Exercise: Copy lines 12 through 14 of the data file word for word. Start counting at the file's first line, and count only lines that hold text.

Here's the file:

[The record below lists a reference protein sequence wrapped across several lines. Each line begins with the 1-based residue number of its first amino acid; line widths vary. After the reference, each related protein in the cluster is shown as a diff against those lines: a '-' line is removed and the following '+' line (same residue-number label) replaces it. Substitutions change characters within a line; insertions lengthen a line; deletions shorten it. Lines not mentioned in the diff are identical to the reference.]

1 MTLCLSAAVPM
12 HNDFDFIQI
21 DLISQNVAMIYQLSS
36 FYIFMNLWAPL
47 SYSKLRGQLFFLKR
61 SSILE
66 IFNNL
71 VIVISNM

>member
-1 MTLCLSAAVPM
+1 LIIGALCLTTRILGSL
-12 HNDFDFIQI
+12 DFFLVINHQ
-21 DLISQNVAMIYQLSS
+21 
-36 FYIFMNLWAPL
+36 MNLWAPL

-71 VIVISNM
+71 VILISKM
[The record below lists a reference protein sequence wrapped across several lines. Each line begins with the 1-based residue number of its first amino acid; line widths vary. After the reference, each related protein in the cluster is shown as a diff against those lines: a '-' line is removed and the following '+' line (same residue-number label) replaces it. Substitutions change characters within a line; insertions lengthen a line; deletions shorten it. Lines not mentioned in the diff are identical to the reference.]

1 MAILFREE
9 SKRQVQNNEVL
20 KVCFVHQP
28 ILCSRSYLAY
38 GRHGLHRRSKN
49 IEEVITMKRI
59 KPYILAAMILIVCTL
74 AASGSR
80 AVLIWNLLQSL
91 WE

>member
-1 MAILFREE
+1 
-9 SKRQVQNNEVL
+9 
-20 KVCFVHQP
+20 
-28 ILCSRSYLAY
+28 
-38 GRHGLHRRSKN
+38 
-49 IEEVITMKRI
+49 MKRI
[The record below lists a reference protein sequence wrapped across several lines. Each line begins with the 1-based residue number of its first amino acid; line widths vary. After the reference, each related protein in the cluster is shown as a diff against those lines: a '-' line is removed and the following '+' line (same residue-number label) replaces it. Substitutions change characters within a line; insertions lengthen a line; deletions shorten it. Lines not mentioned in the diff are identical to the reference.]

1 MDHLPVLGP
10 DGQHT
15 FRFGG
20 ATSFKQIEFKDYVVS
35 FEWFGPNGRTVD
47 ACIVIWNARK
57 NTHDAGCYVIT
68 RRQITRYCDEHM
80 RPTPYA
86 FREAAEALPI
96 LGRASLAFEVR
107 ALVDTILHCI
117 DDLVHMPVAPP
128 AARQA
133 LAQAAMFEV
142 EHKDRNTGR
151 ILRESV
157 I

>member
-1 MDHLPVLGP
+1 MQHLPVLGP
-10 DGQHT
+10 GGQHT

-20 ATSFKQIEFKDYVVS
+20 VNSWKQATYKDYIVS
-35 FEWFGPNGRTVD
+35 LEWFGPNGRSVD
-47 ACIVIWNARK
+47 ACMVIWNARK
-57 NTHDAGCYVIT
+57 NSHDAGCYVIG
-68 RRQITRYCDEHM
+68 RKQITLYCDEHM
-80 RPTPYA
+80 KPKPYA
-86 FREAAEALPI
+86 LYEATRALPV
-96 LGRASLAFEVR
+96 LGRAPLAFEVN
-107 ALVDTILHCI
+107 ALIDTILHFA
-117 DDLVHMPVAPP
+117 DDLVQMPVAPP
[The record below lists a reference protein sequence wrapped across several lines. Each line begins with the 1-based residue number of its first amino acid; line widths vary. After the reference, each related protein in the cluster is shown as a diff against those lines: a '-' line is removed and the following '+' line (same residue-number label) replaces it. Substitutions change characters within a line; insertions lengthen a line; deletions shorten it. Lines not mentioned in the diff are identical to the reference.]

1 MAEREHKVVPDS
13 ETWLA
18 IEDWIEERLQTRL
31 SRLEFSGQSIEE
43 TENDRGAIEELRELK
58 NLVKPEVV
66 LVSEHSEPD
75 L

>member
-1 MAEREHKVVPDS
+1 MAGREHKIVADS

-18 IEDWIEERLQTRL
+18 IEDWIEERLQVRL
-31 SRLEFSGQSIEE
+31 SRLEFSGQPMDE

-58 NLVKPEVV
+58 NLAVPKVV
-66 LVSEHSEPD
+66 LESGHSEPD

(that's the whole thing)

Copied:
+1 LIIGALCLTTRILGSL
-12 HNDFDFIQI
+12 DFFLVINHQ